In Conversation with Jewelry Maker Heather Swearingen - 405 Magazine

In Conversation with Jewelry Maker Heather Swearingen

The green sensibility behind Heather Louise Jewelry

Jewelry maker Heather Swearingen crafting sterling silver jewelry

Heather Swearington in her home studio | Photos by Charlie Neuenschwander

Heather Swearingen’s passions lie in two things: jewelry making and green living. So when she began metalsmithing eight years ago, it was clear from the start that her business would need to be in alignment with her ethical values. Heather Louise Jewelry features handmade heirloom artisan pieces that are beautiful on both the eyes and the consciousness. We sat down with Swearingen to discuss what exactly sustainable jewelry means, and why you should consider adding a piece or two to your own collection. 

Jewelry maker holding blue-green stones
Photos by Charlie Neuenschwander

Have you always been interested in making jewelry?

I’ve always been creative. I grew up in a family that had craft rooms and workshops, so creativity has always been a part of my life. In high school I played with macramé and woven jewelry. I’ve done polymer clay, hand-stamped and beaded jewelry.

Now you make jewelry out of sterling silver, right? How did that come about?

I was looking for something new to try. My husband and I went to a craft store and I found a metal stamping kit with copper blanks and little metal stamps with letters. I slowly taught myself how to do that by practice and watching YouTube videos. Now I do everything from soldering to sawing and setting the stones myself.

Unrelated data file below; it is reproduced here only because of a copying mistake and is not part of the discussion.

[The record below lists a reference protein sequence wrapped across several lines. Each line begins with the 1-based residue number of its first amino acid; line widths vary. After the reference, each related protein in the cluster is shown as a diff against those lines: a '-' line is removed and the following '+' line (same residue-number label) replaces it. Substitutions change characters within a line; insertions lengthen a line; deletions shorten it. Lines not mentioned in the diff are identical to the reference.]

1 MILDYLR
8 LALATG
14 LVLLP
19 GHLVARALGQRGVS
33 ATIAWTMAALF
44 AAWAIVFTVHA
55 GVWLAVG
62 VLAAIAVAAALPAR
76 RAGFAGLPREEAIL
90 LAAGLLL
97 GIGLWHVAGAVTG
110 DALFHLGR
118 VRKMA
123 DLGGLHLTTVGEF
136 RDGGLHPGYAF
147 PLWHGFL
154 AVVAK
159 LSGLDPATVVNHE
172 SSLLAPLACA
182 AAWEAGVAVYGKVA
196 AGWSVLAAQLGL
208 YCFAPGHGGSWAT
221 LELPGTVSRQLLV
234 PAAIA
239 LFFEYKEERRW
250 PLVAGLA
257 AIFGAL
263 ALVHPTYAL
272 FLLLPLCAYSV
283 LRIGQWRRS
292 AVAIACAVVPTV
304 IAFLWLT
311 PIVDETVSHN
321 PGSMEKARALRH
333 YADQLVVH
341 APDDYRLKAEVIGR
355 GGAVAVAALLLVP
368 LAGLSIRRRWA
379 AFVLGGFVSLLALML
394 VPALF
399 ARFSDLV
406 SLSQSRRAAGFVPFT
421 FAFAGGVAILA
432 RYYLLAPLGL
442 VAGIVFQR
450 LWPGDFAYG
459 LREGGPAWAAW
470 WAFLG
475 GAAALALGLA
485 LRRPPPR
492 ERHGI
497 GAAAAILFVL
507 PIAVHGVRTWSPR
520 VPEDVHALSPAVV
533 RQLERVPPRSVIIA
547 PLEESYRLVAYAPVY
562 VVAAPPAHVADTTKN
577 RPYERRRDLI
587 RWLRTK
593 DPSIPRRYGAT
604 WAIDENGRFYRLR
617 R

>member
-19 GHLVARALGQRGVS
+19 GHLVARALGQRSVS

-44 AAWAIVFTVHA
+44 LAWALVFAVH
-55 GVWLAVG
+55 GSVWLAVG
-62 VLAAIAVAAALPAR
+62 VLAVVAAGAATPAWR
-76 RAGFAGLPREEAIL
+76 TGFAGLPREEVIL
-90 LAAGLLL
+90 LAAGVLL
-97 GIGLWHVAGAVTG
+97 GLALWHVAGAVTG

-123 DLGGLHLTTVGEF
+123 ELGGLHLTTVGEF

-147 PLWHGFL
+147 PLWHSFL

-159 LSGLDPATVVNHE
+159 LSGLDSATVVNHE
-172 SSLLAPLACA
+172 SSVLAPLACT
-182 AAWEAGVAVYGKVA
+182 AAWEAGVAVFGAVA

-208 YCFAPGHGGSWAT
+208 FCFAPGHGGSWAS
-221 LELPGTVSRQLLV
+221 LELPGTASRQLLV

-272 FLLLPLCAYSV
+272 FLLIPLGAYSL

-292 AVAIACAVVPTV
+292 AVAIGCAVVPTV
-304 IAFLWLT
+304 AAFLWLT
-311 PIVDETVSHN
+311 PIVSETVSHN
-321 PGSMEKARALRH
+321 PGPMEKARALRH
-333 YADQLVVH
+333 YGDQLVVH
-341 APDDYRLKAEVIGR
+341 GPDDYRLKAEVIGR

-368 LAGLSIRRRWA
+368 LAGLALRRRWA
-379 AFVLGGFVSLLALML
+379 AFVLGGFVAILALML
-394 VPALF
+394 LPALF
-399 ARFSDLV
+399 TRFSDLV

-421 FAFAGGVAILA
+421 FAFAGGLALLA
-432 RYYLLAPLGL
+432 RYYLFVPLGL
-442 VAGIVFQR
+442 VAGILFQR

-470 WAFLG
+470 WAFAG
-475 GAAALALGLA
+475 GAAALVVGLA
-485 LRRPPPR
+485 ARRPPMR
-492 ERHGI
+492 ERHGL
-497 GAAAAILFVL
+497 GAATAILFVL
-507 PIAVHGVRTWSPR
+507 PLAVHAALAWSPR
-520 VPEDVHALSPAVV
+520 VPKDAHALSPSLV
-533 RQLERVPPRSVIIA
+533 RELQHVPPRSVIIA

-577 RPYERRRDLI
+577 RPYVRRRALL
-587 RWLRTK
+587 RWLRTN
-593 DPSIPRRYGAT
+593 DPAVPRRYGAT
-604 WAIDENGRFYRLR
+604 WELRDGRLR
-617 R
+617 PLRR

What exactly is sustainable jewelry?

Sustainable to me is everything from only using certified recycled sterling silver to studio practices that are plastic-free, low waste and non-toxic, as well as carbon neutral shipping. I buy gemstones directly from the mine owners and when possible, use stones that were ethically mined. I focus more on the environmental aspect.

Jewelry maker crafting sterling silver jewelry
Photos by Charlie Neuenschwander

Why is making jewelry sustainable so important to you? 

I love vintage and antique jewelry, and wanted to create pieces that were timeless and high quality so they could be passed down multiple generations. Precious metals can be recycled infinitely, so if you don’t love an heirloom piece it can be redesigned and doesn’t go to waste.

How would you describe your design aesthetic? 

I would describe my art as being very feminine. My work is romantic and dainty. I’m inspired by nature, so you’ll find things like flowers, birds and feathers, butterflies and celestial themes. The changing of seasons greatly influences my work as well. 

Walk me through how you make a piece. 

Part of the beauty of hand-made is that it’s a little imperfect; there are tool marks and everything is one of a kind. With this zinnia necklace I’m wearing, for instance, I started with the stone and designed the piece around it. I cut two discs out of sheet metal. I then stamped lines all the way around, and used my hand saw to cut out each petal. I added the little details like the folds of the petals. After I soldered the two discs together, I created the bezel, which is made to hold the stone. I file, sand and polish smooth as a finishing touch before it’s ready to wear. 

Woman wearing handcrafted sterling silver jewelry
Photos by Charlie Neuenschwander

What’s next for you and your jewelry line?

I want to start working on more curated collections that focus on my signature designs and best-sellers. I feel like I’ve found my voice, and want to offer a bigger selection of the core pieces my customers love.

How can we keep up with you? 

I have an email newsletter through my website, I share style guides and tips, sneak peek new collections and offer exclusive deals and giveaways. With each new collection, my VIP members get early access shopping before it’s open to the public. You can also follow me on social media @heatherlouisejewelry to catch all the fun behind the scenes.


Looking for more conversations with impactful Oklahomans? Check out In Conversation with Arenas Sports Center’s Founding Family